• We plan on a significant (more than 4 percent) raise for all positions effective January 2019.

Textile Product Mills

  • We have a higher level of orders, so we are increasing wages to keep workers happy and here!

Nonmetallic Mineral Product Manufacturing

  • In the Austin area, unemployment is very low, which affects the pool of available candidates. Those individuals left in the market are typically ones that don't want to work or can't find jobs; therefore, we have to be able to pull potential employees away from established positions.

Fabricated Metal Product Manufacturing

  • In the steel fabrication industry, skilled welders and fitters (with the ability to read fabrication drawings) are going to the oil and gas industry, which pays almost double what the fabrication industry pays. Because of this and other issues, other steel lattice fabricators have moved offshore.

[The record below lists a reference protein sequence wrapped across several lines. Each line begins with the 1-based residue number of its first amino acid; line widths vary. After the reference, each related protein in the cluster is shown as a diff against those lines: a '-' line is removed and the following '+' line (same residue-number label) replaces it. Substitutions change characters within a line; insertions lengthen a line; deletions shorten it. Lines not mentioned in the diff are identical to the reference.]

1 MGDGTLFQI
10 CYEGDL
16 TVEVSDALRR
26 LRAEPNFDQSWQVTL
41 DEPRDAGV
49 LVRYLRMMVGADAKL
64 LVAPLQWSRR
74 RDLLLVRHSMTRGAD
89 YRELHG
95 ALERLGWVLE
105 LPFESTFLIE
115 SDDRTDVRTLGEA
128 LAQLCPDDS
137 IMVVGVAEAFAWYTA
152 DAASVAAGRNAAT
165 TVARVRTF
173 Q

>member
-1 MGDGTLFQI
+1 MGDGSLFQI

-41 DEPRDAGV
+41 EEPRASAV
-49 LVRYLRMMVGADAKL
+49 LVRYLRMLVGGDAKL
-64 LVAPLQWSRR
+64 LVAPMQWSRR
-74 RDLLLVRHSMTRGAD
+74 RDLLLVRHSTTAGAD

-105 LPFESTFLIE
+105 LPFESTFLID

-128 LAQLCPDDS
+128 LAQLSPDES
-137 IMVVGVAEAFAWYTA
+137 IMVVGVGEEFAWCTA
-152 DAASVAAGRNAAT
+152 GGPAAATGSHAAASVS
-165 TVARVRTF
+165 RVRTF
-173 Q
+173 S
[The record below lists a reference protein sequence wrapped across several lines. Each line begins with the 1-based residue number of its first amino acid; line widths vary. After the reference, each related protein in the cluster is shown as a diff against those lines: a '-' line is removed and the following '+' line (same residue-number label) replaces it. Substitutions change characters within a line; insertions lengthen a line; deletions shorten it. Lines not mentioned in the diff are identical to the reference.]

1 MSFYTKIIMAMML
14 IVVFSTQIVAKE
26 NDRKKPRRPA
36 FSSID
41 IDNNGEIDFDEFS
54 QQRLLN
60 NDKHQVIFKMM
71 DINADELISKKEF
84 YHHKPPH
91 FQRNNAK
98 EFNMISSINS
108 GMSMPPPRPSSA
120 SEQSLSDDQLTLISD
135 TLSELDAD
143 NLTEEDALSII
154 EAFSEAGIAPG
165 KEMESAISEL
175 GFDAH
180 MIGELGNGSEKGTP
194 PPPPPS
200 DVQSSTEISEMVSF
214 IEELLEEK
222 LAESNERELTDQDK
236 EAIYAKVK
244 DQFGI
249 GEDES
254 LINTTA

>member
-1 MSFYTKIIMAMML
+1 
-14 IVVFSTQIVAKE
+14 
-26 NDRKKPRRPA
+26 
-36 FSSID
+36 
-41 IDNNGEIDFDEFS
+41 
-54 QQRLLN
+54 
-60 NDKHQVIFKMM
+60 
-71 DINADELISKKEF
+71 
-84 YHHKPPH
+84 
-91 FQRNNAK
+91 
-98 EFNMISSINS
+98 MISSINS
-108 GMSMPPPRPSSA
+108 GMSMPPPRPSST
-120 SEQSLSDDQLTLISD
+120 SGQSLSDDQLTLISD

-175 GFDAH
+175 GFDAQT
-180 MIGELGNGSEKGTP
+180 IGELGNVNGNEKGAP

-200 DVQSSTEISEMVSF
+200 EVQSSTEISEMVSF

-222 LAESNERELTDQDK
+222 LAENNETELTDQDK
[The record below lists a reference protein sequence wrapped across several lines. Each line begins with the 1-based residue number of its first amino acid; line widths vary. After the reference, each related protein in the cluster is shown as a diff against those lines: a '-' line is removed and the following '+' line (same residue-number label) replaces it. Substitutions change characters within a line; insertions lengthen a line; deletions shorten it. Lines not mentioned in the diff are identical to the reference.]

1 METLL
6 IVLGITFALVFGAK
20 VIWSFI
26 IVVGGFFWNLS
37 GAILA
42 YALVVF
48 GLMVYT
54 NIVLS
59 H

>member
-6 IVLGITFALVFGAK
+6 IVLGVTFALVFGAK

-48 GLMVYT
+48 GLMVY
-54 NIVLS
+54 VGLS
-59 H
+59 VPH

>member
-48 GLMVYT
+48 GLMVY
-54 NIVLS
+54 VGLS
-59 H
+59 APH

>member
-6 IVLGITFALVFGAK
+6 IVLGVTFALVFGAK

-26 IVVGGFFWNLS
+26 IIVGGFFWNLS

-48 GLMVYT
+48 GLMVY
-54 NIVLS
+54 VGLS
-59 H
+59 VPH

Machinery Manufacturing

  • We have increased wages for entry-level positions to improve the applicant pool.

Computer and Electronic Product Manufacturing

  • We always have trouble finding enough technical talent in the U.S. but can hire in other regions of the world to meet demand.

Electrical Equipment, Appliance and Component Manufacturing

  • In our plants (which is where 85 percent of our employees work), drug testing washes out more people than you would think. Random testing in our office has also nailed a couple. We are not in favor of pot laws. Also, we need a better pot test that tells if people are high or not.

Texas Service Sector Outlook Survey

Data were collected Nov. 12–20, and 254 Texas business executives responded to the survey.
See data files with a full history of results.

Are you having problems finding qualified workers when hiring?

Downloadable chart | Chart data

Nov. ’17
(percent)
Feb. ’18
(percent)
May ’18
(percent)
Aug. ’18
(percent)
Nov. ’18
(percent)